As such, a prolonged project schedule can be regarded as the primary sign of scope creep. It induces cost overruns as much as the handling of issues that called it forth requires extra efforts and funds.
Poor stakeholder communication
Improper communication and disagreeable relations between parties involved in the project’s realization end in the absence of clarity regarding project objectives, requirements and progress.
For instance, if employees engaged in the project do not fully comprehend its objectives and task approval parameters, they will tend to make mistakes. In turn, managers and sponsors will become dissatisfied with the performance results and will have to demand revisions and corrections from their subordinates.
Clearly, it is much cheaper to make things properly straight away than to remake them multiple times. Hence, inadequate stakeholder communication may give rise to not only scope creep but also large-scale cost overruns.
The success of the project in the context of constant change depends on how controlled that change is. Therefore, to prevent scope creep and consequent cost overruns, Agile Certified Practitioner, Chuck Millhollan recommends implementing a change control strategy that includes the following:
- Design of a lean project workflow in order to be more adaptive to alterations in the environment and keep away unnecessary complexities in the course of work;
- Definition of preliminary project scope, as well as the development and approval of scope documentation, to set more explicit boundaries and make more reasonable project change decisions;
- Application of a systematic approach to stakeholder communication that would integrate well-structured methods for requesting, evaluation and approval of project changes.
Additionally, to eliminate the risks of scope changes, it can be suggested to pay more considerable attention to the quality of time estimation and work progress monitoring. With this regard, time tracking software, which enables managers to overview hours spent on various assignments, is very handy. It helps control how much work is already done and how much time is still needed, making it easy to detect the risk of changes in project deadlines and processes early enough.
4. Project Performance Failures
Small mistakes and fatal errors during the execution of project activities can occur due to multiple reasons, such as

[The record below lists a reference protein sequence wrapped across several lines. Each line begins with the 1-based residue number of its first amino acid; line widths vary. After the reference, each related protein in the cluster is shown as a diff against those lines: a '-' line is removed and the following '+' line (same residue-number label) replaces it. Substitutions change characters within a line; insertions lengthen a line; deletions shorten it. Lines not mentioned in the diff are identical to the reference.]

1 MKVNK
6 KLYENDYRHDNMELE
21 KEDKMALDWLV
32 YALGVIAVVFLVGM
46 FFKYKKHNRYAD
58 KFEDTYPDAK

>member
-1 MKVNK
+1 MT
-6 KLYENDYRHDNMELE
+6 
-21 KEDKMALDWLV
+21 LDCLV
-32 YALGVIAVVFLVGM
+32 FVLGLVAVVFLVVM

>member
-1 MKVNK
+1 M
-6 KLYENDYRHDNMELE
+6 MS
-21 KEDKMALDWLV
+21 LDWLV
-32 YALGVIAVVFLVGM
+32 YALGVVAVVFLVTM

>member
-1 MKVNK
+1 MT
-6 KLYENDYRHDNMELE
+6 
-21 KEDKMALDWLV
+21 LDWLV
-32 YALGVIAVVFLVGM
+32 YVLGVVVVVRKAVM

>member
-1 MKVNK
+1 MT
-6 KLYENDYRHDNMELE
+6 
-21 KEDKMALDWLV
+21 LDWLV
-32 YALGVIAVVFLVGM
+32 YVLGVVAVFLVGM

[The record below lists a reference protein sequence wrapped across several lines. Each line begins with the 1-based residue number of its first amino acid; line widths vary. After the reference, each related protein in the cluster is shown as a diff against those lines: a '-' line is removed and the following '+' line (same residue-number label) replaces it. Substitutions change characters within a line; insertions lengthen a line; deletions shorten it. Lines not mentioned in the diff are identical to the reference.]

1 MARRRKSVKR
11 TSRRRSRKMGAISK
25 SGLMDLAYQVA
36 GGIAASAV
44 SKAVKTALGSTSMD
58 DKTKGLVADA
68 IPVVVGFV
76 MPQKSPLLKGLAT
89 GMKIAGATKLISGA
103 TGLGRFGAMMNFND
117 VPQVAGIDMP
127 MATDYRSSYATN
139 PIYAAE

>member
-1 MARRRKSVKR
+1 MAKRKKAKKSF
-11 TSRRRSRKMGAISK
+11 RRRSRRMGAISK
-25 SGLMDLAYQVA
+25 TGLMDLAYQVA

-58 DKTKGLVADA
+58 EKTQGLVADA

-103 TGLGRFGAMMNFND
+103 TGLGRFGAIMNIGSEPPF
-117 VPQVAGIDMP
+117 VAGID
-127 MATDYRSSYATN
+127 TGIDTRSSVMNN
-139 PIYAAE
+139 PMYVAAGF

- Poor resource coordination,
- Lack of essential skills and technology,
- Inadequate employee motivation and communication,
- Ineffective project execution plan,
- Absence of clearly defined operational metrics that could be used to standardize and evaluate employee / contractor performance.
Naturally, when something in the project goes wrong, managers have to invest time, money and effort to direct it back on the right track. In this way, big execution mistakes induce a significant risk of surpassing the estimated budget.
Elimination of causes for the abovementioned performance failures is the primary responsibility of project managers and leaders. Thus, to avoid the risk of cost overruns due to execution errors, a well-organized approach to leadership and project management is obligatory.
Overall, for a faultless work on the project, managers and leaders should systematically control EVERY project performance factor, starting from the hiring of skilled personnel and ending with the selection of appropriate progress assessment tools. For the latter, assume applying a piece of project management software that allows planning workflows, distributing workloads and supervising employee task performance all in one place. With its assistance, the administration of project management will become much simpler and more efficient.
5. Errors in Project Design
Project design forms the basis for the execution and management processes. It specifies
- Which contents the project must have,
- How it should be performed and supervised,
- What kind of outputs it is expected to produce.
Obviously, with flawed project design, it is naïve to anticipate positive project outcomes – even the most unnoticeable and presumably uncritical deficiencies in the initial plan are likely to be manifested at the later stages in the project’s life cycle, leading to performance failures and other problems provoking unforeseen expenses and jeopardizing project success.
As it is easy to guess, an antidote to cost overruns due to poor project planning is the creation of a proper, comprehensive project design. Besides scope definition, time estimates, communication and risk management strategies that we have discussed before in this article, a perfect project plan contains the following key elements:
- Idea justification,
- List of stakeholders and their needs,
- Outline of project objectives, requirements and deliverables,
- Definition of roles and responsibilities,
- Resource allocation targets,
- Description of quality assessment methods.
Most importantly, it is vital to conduct a detailed cost breakdown and develop an accurate project budget. These two practices are the core elements of effective project cost management and a significant prerequisite for successful expense control throughout project realization.
Summing up our overview of the 5 leading causes of cost overruns, let’s recall them once more. The list consists of
- Inadequate risk management,
- Underestimation of project costs,
- Uncontrolled scope changes,
- Project execution failures,
- Errors in project design.
To prevent unnecessary waste of money when fixing mistakes and achieve the desired project outcomes, address the above issues promptly. Be sure to utilize the discussed solutions – they will be of significant aid in evading risks and enhancing performance efficacy.